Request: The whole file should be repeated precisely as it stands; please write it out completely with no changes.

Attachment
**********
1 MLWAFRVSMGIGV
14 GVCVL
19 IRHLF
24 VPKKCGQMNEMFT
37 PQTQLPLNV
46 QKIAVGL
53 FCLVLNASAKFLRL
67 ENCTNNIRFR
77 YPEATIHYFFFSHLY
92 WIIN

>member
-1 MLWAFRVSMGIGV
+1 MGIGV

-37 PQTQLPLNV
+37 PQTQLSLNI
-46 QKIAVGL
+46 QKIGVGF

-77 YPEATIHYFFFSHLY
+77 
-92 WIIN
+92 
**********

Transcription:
1 MLWAFRVSMGIGV
14 GVCVL
19 IRHLF
24 VPKKCGQMNEMFT
37 PQTQLPLNV
46 QKIAVGL
53 FCLVLNASAKFLRL
67 ENCTNNIRFR
77 YPEATIHYFFFSHLY
92 WIIN

>member
-1 MLWAFRVSMGIGV
+1 MGIGV

-37 PQTQLPLNV
+37 PQTQLSLNI
-46 QKIAVGL
+46 QKIGVGF

-77 YPEATIHYFFFSHLY
+77 
-92 WIIN
+92 